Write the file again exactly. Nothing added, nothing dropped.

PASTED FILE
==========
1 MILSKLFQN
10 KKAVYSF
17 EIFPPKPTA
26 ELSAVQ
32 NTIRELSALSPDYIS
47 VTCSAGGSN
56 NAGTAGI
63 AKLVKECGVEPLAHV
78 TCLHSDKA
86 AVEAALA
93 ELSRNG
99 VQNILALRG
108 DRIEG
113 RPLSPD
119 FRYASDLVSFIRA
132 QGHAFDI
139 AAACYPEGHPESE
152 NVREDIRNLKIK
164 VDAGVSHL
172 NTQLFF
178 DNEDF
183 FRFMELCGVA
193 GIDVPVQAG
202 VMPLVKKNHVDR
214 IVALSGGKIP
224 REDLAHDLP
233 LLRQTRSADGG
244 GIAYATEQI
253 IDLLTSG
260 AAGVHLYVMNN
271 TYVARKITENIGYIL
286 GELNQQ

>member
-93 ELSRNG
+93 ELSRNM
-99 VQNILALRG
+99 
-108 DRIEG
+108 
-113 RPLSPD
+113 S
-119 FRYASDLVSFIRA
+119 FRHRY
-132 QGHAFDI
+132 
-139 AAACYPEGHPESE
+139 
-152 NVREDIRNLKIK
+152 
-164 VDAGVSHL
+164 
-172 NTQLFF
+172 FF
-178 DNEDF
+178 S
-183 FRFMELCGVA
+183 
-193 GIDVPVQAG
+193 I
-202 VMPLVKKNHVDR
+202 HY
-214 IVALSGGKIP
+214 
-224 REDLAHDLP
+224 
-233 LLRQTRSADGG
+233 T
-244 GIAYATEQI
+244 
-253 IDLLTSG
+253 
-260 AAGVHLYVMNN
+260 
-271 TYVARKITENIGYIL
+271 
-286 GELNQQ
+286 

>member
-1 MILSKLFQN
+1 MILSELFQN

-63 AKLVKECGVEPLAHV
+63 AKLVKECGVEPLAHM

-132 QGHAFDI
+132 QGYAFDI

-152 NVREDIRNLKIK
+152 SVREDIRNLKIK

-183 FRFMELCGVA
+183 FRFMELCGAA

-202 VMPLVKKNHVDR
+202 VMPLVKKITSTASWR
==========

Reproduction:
1 MILSKLFQN
10 KKAVYSF
17 EIFPPKPTA
26 ELSAVQ
32 NTIRELSALSPDYIS
47 VTCSAGGSN
56 NAGTAGI
63 AKLVKECGVEPLAHV
78 TCLHSDKA
86 AVEAALA
93 ELSRNG
99 VQNILALRG
108 DRIEG
113 RPLSPD
119 FRYASDLVSFIRA
132 QGHAFDI
139 AAACYPEGHPESE
152 NVREDIRNLKIK
164 VDAGVSHL
172 NTQLFF
178 DNEDF
183 FRFMELCGVA
193 GIDVPVQAG
202 VMPLVKKNHVDR
214 IVALSGGKIP
224 REDLAHDLP
233 LLRQTRSADGG
244 GIAYATEQI
253 IDLLTSG
260 AAGVHLYVMNN
271 TYVARKITENIGYIL
286 GELNQQ

>member
-93 ELSRNG
+93 ELSRNM
-99 VQNILALRG
+99 
-108 DRIEG
+108 
-113 RPLSPD
+113 S
-119 FRYASDLVSFIRA
+119 FRHRY
-132 QGHAFDI
+132 
-139 AAACYPEGHPESE
+139 
-152 NVREDIRNLKIK
+152 
-164 VDAGVSHL
+164 
-172 NTQLFF
+172 FF
-178 DNEDF
+178 S
-183 FRFMELCGVA
+183 
-193 GIDVPVQAG
+193 I
-202 VMPLVKKNHVDR
+202 HY
-214 IVALSGGKIP
+214 
-224 REDLAHDLP
+224 
-233 LLRQTRSADGG
+233 T
-244 GIAYATEQI
+244 
-253 IDLLTSG
+253 
-260 AAGVHLYVMNN
+260 
-271 TYVARKITENIGYIL
+271 
-286 GELNQQ
+286 

>member
-1 MILSKLFQN
+1 MILSELFQN

-63 AKLVKECGVEPLAHV
+63 AKLVKECGVEPLAHM

-132 QGHAFDI
+132 QGYAFDI

-152 NVREDIRNLKIK
+152 SVREDIRNLKIK

-183 FRFMELCGVA
+183 FRFMELCGAA

-202 VMPLVKKNHVDR
+202 VMPLVKKITSTASWR